These photos are very funny to me— they might as well have been taken to document the dawn of the current era of me. I was about to be self-employed, living in the first apartment after deciding I only wanted to live in corner suites in Fairfield, addicted to knitting, and cultivating a potted jungle in my apartment. I stand by all those decisions! Way to go, stern bunny, for laying solid foundations.

Mossy scarf (with free knitting pattern)

Mossy scarf

Yikes! This classically headless blogger-photo was clearly taken in the fall. Hopefully last fall and not years ago! I found it during an expedition into one of the dustier corners of my hard drive.

It’s a scarf I made from some thrift store yarn.

I tried a few different stitch patterns before settling on this. The pattern made me happy immediately and I still think it really suits the yarn. It reminds me of Old Man’s Beard lichen in a big way.

Dropstitch garter is the True Destiny of skinny, gray-green, wool boucle. Who knew?

If you can’t work out the pattern from the photo, it goes like this (very easy and straightforward).

Mossy scarf

Gauge, needles, etc: whatever, it’s a scarf. Aim on the loose side.

CO 20 (or more)
Rows 1 and 2: K to end.
Row 3: K, wrapping yarn twice. Drop extra wraps on next row.
Repeat these three rows until scarf is desired length.

One 50g ball made a very, very long scarf. I wear it folded in half, wrapped twice around my neck and it still hangs to my waist.

Mossy scarf

Bride of the Unicorn necklace

Bride of the Unicorn necklace

I’m not sure whether all green and white jewellery would look bridal, or whether it has to involve tiny pearls and botanical clusters. This necklace ended up with an overpowering resemblance to a wreath of ivy and grapes. It is a hairband for a unicorn, or better yet a wedding bower for fairies. I can’t wear this. I am not bethrothed to a pegasus, and I feel it would give the wrong impression.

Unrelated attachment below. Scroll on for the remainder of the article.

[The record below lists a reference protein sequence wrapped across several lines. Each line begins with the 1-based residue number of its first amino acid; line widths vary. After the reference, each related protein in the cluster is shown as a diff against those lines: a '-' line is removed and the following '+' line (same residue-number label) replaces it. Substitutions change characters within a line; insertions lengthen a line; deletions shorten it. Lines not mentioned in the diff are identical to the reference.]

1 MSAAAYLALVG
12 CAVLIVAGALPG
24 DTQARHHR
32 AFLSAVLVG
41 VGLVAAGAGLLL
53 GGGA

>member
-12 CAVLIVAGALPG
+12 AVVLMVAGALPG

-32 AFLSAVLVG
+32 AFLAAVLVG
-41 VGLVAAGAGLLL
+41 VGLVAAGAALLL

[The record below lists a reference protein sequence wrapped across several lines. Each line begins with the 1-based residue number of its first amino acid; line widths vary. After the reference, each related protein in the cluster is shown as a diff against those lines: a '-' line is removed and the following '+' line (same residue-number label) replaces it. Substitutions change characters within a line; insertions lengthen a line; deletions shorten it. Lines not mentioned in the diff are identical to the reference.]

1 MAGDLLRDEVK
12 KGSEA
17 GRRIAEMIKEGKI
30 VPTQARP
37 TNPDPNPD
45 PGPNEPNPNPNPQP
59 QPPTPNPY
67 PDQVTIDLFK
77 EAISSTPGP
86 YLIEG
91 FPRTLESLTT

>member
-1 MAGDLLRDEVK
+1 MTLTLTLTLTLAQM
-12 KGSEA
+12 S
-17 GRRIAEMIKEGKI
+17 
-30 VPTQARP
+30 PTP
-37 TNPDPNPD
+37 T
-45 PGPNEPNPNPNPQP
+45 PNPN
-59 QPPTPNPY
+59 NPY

I started to get misgivings before I even finished making it— same method as yesterday’s necklace— but I was determined to keep up my stash-into-treasure momentum. I gave Bride of the Unicorn a couple of weeks and tried it with different outfits, but no dice.

I figure if I can find a big unicorn pendant to hang off one side of this, I might be able to bring it back from the edge of whimsy, back into territory controlled by the Empire of Irony. (Just thinking about the necklace is apparently enough to shift me into the conventions of epic fantasy. Thus begins the Age of The Reluctant Bride and her Pearly Necklace!)

Space Race: a necklace

My new necklace, plus some bananas

I’ve been getting the feeling that turning my entire crafting stash into finished objects is not really going to be about emptying my stash closet. Plunging into the bead portion of my inventory is making this even more clear: this endeavour is about generating masses and masses of treasure.

I suddenly have three necklaces to my name, and the stash has not gotten visibly smaller. It doesn’t take many beads to make a necklace, at least in the context of my 15 pound supply. Either I need to make a lot of necklaces, or I need to reconsider my decision not to make another beaded curtain.

This is copycat jewellery

I copied this necklace

The first necklace to come out of my stash is my attempt at copying something that caught my eye at the Starving Artist Bazaar. The original was fluorescent red and blue, which triggered my spider senses from afar.

I haven’t attempted to make jewellery since I was about 8 years old, so I’m still getting my inspiration really directly and obviously. I like to think of this in the spirit of sketching from masterpieces.

I’m excited to figure out how to make more things up out of my head, though. All those neck bones and cords to work with!

Basic ingredients and method

I used two units of stash:

  • a bag of about 50 pointy, purple, glass beads
  • a collection of 5 aqua blue, glass beads

Then I went and ruined it by buying more crafting supplies!